Editor’s Note: This is one of many stories about Golden Gate Park that San Francisco is publishing over the next month as part of the June 2017 issue. To read stories as they become available online, click here.
At 1,017 acres, Golden Gate Park is vast; it dwarfs New York’s 843-acre Central Park—which was its model, down to the bacon-strip shape. Golden Gate Park’s gargantuan size allows it to be nearly all things to all people. It’s a place to meet others and socialize; to get away from everyone; to play rambunctious games; to meditate in peace; to smoke and drink and murder brain cells; to visit an art or science museum or the Shakespeare Garden; to enjoy the splendor of the natural world; and to realize, at some point, that the park is a wholly artificial construct and an explicit rejection of natural San Francisco.
Golden Gate Park, on which work commenced in 1870, was conceived of and promoted by people who lived in cities but weren’t entirely enthralled by the concept of cities. The poverty, squalor, immorality, and misery of 19th-century urban life were seen as indicators that urban life was inherently corrupting. The further we strayed from some mythical, Rousseauistic state of nature, the worse off we’d be. The solution to all of the above and more: parks.
This was an America in which germ theory was not a settled matter and diseases befalling tightly packed cities were blamed on “miasmas,” pockets of noxious “vaporous emissions.” Cleansing the metaphysical filth of city life required a park large enough to allow “visual banishment” of the city, so that one might lose oneself within nature—but not the scraggly, dusty, manzanita bush kind of nature offered by sand-dune-covered San Francisco.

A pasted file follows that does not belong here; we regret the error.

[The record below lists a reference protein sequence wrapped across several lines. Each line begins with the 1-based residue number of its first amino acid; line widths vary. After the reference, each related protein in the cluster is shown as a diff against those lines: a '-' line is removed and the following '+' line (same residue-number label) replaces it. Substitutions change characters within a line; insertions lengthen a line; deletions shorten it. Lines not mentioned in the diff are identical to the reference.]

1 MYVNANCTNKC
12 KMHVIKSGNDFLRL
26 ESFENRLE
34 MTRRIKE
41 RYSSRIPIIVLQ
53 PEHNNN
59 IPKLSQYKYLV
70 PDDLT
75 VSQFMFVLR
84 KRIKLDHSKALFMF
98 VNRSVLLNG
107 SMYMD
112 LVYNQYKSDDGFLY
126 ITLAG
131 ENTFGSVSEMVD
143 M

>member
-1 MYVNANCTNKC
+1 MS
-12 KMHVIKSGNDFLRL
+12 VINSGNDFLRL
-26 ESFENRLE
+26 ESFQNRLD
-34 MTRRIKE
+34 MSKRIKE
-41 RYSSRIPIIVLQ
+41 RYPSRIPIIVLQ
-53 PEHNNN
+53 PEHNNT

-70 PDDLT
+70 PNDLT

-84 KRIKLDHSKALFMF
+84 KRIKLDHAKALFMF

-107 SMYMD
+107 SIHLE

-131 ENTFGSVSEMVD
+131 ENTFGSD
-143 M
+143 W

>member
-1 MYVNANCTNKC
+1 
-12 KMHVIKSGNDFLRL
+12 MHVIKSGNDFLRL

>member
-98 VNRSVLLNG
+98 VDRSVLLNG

Rather, the city’s early denizens preferred the verdant fields and towering trees of their birthlands in the Northeast. This was a conventional version of nature for a conventional version of citizen; the vision of the people who spearheaded America’s parks movement in general, and Golden Gate Park in particular, was inevitably constrained by their white, middle-class, male, 19th-century worldview. As Terence Young notes in Building San Francisco’s Parks, 1850–1930, the earliest park advocates “thought adult men benefited most from parks,” because they were most depleted by their work lives. The park’s first backers “rarely connected women or children to parks,” because they deemed women, who were seen as confined to the domestic sphere, to be less in need of the uplift provided by parks than men. One advocate even went so far as to inveigh against “boisterous” children, whom he feared would disturb landscape contemplation.
So that’s something to think about the next time you’re lolling about Sharon Meadow. This park was created by men who had a well-meaning but gauzily romantic—and often condescending and patriarchal—vision of the function it was intended to serve. If you’re not white, male, and of Northern European extraction, this park wasn’t exactly intended to exclude you. But it wasn’t built with you in mind, either.
And yet the park that emerged from this time-bound and limited premise is inarguably glorious (and, despite the constrained vision of its founders, it was enjoyed by broad swaths of society since practically day one). So much of San Francisco is defined by the limited conceptions of our forebears. But not Golden Gate Park. It has only grown grander and richer and, amazingly, vaster in every way.